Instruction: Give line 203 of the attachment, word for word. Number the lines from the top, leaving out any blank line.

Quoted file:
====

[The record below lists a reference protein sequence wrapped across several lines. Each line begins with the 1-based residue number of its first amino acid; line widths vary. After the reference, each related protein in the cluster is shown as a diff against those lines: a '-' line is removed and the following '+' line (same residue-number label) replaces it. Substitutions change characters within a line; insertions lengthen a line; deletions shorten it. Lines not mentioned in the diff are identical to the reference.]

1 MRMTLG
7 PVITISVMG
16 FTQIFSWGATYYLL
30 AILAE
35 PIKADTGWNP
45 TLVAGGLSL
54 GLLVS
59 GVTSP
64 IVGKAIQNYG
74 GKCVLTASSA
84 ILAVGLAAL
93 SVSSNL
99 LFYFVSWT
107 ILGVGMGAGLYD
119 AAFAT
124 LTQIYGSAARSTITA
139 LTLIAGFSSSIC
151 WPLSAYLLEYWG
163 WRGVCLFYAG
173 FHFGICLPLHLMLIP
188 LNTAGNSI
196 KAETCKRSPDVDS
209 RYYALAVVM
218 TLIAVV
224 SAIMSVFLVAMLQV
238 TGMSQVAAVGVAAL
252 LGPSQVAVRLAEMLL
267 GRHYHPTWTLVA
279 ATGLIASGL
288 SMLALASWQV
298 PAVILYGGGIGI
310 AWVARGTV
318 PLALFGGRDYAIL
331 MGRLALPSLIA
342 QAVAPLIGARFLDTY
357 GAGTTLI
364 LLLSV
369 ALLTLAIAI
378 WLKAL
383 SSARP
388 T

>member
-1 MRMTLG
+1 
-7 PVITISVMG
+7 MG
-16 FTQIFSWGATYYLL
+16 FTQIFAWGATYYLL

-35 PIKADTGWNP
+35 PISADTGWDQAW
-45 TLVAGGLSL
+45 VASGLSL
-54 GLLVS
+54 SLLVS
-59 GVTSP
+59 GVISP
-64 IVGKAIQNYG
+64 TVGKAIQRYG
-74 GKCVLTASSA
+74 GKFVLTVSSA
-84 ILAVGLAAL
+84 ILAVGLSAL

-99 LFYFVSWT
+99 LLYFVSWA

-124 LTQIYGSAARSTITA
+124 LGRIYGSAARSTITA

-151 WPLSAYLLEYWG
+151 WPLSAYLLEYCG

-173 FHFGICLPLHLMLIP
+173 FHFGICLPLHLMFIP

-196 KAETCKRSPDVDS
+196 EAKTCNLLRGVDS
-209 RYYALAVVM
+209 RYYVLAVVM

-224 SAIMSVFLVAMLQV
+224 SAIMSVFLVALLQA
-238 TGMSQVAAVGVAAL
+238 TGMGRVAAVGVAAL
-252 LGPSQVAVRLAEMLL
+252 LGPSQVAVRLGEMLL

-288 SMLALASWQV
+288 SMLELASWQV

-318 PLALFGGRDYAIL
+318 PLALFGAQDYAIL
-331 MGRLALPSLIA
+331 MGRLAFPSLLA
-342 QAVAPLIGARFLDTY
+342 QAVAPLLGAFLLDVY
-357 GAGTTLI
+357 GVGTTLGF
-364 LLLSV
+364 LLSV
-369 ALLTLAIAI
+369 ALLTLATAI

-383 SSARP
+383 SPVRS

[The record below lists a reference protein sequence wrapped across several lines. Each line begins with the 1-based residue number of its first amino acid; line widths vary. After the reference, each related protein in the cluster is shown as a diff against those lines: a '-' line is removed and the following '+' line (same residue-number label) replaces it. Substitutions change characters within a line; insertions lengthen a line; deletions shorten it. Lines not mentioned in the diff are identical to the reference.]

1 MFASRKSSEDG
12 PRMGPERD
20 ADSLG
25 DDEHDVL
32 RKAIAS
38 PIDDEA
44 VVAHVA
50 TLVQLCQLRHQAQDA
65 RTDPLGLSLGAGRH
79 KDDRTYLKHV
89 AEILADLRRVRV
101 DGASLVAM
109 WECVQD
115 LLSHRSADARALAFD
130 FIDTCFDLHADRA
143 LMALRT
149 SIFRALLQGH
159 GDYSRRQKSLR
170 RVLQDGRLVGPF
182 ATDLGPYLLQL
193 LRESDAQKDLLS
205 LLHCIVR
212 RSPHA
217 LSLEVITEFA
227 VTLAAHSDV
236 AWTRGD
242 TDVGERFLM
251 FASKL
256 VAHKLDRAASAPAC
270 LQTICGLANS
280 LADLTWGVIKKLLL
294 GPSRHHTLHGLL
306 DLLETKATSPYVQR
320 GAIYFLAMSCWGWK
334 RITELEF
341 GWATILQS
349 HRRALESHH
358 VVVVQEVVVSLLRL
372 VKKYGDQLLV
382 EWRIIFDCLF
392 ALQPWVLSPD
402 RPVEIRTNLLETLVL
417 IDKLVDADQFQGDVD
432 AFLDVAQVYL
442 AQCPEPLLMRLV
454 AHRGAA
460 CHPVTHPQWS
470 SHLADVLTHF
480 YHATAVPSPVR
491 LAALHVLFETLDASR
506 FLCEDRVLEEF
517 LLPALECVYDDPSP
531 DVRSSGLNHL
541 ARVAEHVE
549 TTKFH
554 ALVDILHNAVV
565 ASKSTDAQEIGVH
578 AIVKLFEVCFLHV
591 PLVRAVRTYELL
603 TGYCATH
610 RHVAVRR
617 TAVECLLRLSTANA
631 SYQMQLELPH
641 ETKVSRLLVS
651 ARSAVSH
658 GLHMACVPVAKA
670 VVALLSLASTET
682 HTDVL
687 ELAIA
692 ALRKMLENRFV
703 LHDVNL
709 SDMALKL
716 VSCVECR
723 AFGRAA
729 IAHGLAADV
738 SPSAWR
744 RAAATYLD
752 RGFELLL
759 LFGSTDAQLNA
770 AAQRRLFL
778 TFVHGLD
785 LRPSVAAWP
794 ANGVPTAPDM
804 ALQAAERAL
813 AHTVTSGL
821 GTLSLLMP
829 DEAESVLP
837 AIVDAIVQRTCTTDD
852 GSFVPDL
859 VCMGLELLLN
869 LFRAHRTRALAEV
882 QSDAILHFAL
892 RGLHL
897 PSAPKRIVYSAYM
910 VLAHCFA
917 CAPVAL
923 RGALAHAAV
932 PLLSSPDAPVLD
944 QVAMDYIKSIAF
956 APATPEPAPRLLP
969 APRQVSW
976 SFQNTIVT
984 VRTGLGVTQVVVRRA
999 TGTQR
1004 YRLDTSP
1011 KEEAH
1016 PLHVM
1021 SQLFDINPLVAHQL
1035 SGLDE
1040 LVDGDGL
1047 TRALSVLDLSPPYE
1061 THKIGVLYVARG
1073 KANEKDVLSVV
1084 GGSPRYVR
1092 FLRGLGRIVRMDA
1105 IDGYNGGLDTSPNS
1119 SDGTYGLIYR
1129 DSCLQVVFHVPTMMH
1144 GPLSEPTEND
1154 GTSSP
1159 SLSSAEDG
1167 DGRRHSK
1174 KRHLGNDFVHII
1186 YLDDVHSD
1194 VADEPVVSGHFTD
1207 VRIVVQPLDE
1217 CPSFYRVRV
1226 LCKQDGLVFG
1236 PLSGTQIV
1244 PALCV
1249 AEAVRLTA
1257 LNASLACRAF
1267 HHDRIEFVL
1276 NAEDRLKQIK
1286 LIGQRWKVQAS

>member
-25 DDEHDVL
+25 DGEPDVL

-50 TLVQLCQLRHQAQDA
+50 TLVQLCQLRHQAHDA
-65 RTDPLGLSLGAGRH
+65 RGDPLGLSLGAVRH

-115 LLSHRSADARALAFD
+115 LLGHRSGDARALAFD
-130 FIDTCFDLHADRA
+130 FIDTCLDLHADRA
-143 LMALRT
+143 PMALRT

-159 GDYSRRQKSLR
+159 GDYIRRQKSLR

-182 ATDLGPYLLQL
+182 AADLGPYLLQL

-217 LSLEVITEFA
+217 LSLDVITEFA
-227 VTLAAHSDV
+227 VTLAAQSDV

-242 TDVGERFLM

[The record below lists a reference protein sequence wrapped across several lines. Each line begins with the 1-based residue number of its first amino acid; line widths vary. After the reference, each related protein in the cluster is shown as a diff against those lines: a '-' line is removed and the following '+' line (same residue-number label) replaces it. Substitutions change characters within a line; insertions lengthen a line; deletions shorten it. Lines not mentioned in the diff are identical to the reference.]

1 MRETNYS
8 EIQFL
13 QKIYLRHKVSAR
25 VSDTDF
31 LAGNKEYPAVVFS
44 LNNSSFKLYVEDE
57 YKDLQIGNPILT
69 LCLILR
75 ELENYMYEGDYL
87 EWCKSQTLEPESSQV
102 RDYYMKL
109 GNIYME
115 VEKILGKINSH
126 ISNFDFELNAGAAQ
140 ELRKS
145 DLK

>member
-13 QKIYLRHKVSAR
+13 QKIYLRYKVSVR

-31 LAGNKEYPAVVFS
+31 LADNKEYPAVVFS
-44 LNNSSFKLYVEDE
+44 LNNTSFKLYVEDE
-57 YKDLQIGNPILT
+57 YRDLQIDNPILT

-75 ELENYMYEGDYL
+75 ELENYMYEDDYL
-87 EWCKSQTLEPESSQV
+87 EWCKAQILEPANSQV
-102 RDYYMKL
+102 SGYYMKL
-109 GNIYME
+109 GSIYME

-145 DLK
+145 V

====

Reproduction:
1004 YRLDTSP